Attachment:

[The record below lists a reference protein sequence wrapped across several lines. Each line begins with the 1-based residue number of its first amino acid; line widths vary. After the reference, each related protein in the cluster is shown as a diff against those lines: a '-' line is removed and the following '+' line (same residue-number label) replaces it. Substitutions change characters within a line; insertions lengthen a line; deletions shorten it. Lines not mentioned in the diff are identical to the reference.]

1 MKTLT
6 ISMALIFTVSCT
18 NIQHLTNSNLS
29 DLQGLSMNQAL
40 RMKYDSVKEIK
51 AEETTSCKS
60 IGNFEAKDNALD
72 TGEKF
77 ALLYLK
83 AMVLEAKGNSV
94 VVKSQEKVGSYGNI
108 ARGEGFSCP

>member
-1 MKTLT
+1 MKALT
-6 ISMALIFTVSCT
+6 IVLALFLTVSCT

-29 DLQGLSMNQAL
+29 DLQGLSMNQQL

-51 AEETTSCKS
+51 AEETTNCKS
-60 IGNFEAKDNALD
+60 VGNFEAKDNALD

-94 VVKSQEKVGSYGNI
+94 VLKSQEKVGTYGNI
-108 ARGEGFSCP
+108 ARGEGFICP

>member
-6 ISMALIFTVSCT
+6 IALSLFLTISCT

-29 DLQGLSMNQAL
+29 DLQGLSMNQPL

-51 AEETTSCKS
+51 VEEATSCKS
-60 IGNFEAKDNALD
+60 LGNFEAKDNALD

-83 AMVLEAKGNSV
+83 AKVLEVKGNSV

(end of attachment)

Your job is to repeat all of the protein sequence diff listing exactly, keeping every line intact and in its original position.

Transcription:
[The record below lists a reference protein sequence wrapped across several lines. Each line begins with the 1-based residue number of its first amino acid; line widths vary. After the reference, each related protein in the cluster is shown as a diff against those lines: a '-' line is removed and the following '+' line (same residue-number label) replaces it. Substitutions change characters within a line; insertions lengthen a line; deletions shorten it. Lines not mentioned in the diff are identical to the reference.]

1 MKTLT
6 ISMALIFTVSCT
18 NIQHLTNSNLS
29 DLQGLSMNQAL
40 RMKYDSVKEIK
51 AEETTSCKS
60 IGNFEAKDNALD
72 TGEKF
77 ALLYLK
83 AMVLEAKGNSV
94 VVKSQEKVGSYGNI
108 ARGEGFSCP

>member
-1 MKTLT
+1 MKALT
-6 ISMALIFTVSCT
+6 IVLALFLTVSCT

-29 DLQGLSMNQAL
+29 DLQGLSMNQQL

-51 AEETTSCKS
+51 AEETTNCKS
-60 IGNFEAKDNALD
+60 VGNFEAKDNALD

-94 VVKSQEKVGSYGNI
+94 VLKSQEKVGTYGNI
-108 ARGEGFSCP
+108 ARGEGFICP

>member
-6 ISMALIFTVSCT
+6 IALSLFLTISCT

-29 DLQGLSMNQAL
+29 DLQGLSMNQPL

-51 AEETTSCKS
+51 VEEATSCKS
-60 IGNFEAKDNALD
+60 LGNFEAKDNALD

-83 AMVLEAKGNSV
+83 AKVLEVKGNSV